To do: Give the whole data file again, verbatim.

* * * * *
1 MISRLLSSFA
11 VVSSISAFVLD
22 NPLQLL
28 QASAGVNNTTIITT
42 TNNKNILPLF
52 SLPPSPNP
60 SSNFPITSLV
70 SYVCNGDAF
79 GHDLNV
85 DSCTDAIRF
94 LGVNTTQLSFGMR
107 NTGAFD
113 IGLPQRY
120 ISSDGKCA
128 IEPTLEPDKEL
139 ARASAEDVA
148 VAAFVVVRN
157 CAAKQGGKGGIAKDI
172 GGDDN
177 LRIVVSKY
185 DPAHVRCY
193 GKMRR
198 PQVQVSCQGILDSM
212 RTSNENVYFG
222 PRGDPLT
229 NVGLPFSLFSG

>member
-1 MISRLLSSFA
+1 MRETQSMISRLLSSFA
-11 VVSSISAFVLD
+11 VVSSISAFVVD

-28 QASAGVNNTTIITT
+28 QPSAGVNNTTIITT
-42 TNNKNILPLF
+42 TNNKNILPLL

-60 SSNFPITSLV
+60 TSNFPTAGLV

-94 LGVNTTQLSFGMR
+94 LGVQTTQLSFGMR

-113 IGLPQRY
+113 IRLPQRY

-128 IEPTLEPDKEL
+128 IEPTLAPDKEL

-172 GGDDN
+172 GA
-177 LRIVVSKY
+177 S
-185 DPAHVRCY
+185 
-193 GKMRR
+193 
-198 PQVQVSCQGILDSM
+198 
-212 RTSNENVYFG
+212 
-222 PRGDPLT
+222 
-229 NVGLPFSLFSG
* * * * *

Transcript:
1 MISRLLSSFA
11 VVSSISAFVLD
22 NPLQLL
28 QASAGVNNTTIITT
42 TNNKNILPLF
52 SLPPSPNP
60 SSNFPITSLV
70 SYVCNGDAF
79 GHDLNV
85 DSCTDAIRF
94 LGVNTTQLSFGMR
107 NTGAFD
113 IGLPQRY
120 ISSDGKCA
128 IEPTLEPDKEL
139 ARASAEDVA
148 VAAFVVVRN
157 CAAKQGGKGGIAKDI
172 GGDDN
177 LRIVVSKY
185 DPAHVRCY
193 GKMRR
198 PQVQVSCQGILDSM
212 RTSNENVYFG
222 PRGDPLT
229 NVGLPFSLFSG

>member
-1 MISRLLSSFA
+1 MRETQSMISRLLSSFA
-11 VVSSISAFVLD
+11 VVSSISAFVVD

-28 QASAGVNNTTIITT
+28 QPSAGVNNTTIITT
-42 TNNKNILPLF
+42 TNNKNILPLL

-60 SSNFPITSLV
+60 TSNFPTAGLV

-94 LGVNTTQLSFGMR
+94 LGVQTTQLSFGMR

-113 IGLPQRY
+113 IRLPQRY

-128 IEPTLEPDKEL
+128 IEPTLAPDKEL

-172 GGDDN
+172 GA
-177 LRIVVSKY
+177 S
-185 DPAHVRCY
+185 
-193 GKMRR
+193 
-198 PQVQVSCQGILDSM
+198 
-212 RTSNENVYFG
+212 
-222 PRGDPLT
+222 
-229 NVGLPFSLFSG